which was thought to promote virility. And for traditional Irish fun at the
reception, host a ceilidh by bringing in dancers to teach your guests the
Your Irish wedding should be fun, family oriented, and most of all, speak from
your heart. Your love for each other and your love for all things Irish should
be present the whole day long.
The sacrament of matrimony is a
solemn observance in the Christian Church. It is an outward sign that faithful
worshipers are receiving the grace of God in their lives together.
Jesus preformed his first miracle
at the wedding feast of Cana.
Many wedding customs have been
popular since ancient times:
Bridal veils became popular in
Great Britain and America during the late 18th century. In Rome, brides probably
wore veils over 2,000 years ago.
custom of giving a wedding ring may also date back to the ancient Romans. The
presentation of wedding rings symbolizes that the man and woman are united
forever. The shape of the ring probably represents eternity. The wearing of the
ring on the ring finger of the left hand is another old custom. This originated
because people once thought that a vein or nerve ran directly from the finger to
After many weddings, the
guests throw rice at the bride and groom as a wish for children and good
fortune. Rice was once the symbol of fertility, happiness and long life.
The custom of the bride
tossing the bouquet to the unmarried guests dates from the 14th century and
probably originated in France. The woman who catches the flowers is supposedly
the next to marry. The same is supposedly true when the bride tosses the garter
to the unmarried men.
superstition says that a bride can ensure good luck by wearing 'something old,
something new, something borrowed, something blue'. Another old superstition
says that it is bad luck for the bride and groom to see each other before the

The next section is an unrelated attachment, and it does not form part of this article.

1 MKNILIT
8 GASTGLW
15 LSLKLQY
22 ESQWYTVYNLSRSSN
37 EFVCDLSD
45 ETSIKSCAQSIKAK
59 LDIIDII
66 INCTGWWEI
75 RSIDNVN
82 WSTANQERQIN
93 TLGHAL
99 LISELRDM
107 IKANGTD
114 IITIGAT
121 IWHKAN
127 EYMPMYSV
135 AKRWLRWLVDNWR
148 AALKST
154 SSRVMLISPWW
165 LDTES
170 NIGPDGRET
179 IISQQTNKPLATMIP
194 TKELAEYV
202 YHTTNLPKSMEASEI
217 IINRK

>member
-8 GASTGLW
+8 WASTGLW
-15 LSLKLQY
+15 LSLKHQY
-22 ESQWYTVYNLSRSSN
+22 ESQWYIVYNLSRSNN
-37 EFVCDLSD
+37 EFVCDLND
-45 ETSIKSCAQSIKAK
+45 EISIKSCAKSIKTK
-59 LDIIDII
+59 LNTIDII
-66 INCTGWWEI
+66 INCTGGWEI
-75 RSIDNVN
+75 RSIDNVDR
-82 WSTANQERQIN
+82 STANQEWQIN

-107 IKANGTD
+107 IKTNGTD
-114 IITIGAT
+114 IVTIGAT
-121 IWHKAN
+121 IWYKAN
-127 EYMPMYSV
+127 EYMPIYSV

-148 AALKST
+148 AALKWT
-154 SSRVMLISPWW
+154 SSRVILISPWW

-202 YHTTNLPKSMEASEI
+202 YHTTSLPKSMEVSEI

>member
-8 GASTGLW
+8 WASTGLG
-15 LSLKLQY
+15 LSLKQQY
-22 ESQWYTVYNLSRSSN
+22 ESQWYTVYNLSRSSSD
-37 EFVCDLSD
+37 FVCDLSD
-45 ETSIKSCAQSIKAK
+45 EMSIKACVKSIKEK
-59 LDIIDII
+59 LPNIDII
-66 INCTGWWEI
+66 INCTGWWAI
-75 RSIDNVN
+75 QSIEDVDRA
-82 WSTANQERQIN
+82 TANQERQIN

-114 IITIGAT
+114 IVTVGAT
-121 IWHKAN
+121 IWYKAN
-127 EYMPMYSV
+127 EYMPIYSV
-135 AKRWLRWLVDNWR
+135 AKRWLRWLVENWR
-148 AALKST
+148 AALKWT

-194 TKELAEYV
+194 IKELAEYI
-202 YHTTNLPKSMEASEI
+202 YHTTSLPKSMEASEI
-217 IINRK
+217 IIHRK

ceremony on their wedding day.
This ring belongs
to as broad group of finger rings, called 'Faith Rings' or Fede. It is a
particularly distinctive ring in Ireland, with two hands clasping a heart,
surmounted by a crown. The origin of Faith Rings could date from Roman times.
The motif of the Claddagh ring has been explained in the phrase or posy:
'Let love and
friendship reign'. The hand signifies faith, the heart signifies love and the
crown signifies honor, loyalty. Although it was worn as a wedding ring, it was
also worn as a symbol of friendship. The limits defined over which the ring was
worn was roughly from the Aran Islands and throughout all of Connemara, eastward
and southward for about twelve mile. It probably became known as the Claddagh
ring because the people of this area used this ring alone. When the Claddagh
ring is worn on the right hand with the heart nearest the finger nail, it
indicates that the wearer in single and unattached. When worn the same way on
the left hand, indicates that although the person is still single their heart
belongs to another. When the ring was worn with the crown nearest the finger
nail on the left hand, the wearer was married.
us that the Claddagh ring was passed from mother to first daughter. For some of
the Claddagh fisher folk the purchase of this ring was often the largest
investment they would make. (Claddagh Ring Story. Joyce, C. 1990, pp 1, 2, 6,7)
"Cedar Park has never been such a famous locale"
(Montreal), Canada - 3 hours ago
At least 65 members of Kelly's extended Irish
Catholic family are going to the wedding from Pointe Claire,
ensuring plenty of ways for locals to feel ...
Irish wins a spur for Pádraig
Irish Times, Ireland -
May 7, 2008
Apart from attending Colin Montgomerie's wedding,
he - as he does - worked on various aspects of his swing and, having
originally planned to play just one ...
Delta and Brian push back wedding
NEWS.com.au, Australia -
Apr 17, 2008
While he is a star in his own right in the UK from
his days in the Irish boy band Westlife, in Australia
McFadden is better known for being Mr Delta Goodrem ...
First review: Sex and the City
Times Online, UK -
12 hours ago
The eccentric British style icon Isabella Blow
helped to make the Irish milliner a household name by
stepping out in his outrageous designs for more than a ...